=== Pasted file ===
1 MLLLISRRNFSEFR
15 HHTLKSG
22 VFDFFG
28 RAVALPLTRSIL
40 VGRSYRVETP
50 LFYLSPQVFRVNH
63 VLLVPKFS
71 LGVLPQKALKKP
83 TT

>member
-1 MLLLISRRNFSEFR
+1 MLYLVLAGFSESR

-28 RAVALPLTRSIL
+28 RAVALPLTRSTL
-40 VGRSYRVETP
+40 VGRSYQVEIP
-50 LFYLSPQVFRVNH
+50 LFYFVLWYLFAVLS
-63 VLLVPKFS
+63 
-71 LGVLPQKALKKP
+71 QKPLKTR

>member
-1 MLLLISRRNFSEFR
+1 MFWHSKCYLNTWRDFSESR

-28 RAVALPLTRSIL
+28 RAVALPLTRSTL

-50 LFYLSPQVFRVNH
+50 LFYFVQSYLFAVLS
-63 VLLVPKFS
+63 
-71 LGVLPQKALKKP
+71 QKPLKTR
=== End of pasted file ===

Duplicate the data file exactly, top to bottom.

1 MLLLISRRNFSEFR
15 HHTLKSG
22 VFDFFG
28 RAVALPLTRSIL
40 VGRSYRVETP
50 LFYLSPQVFRVNH
63 VLLVPKFS
71 LGVLPQKALKKP
83 TT

>member
-1 MLLLISRRNFSEFR
+1 MLYLVLAGFSESR

-28 RAVALPLTRSIL
+28 RAVALPLTRSTL
-40 VGRSYRVETP
+40 VGRSYQVEIP
-50 LFYLSPQVFRVNH
+50 LFYFVLWYLFAVLS
-63 VLLVPKFS
+63 
-71 LGVLPQKALKKP
+71 QKPLKTR

>member
-1 MLLLISRRNFSEFR
+1 MFWHSKCYLNTWRDFSESR

-28 RAVALPLTRSIL
+28 RAVALPLTRSTL

-50 LFYLSPQVFRVNH
+50 LFYFVQSYLFAVLS
-63 VLLVPKFS
+63 
-71 LGVLPQKALKKP
+71 QKPLKTR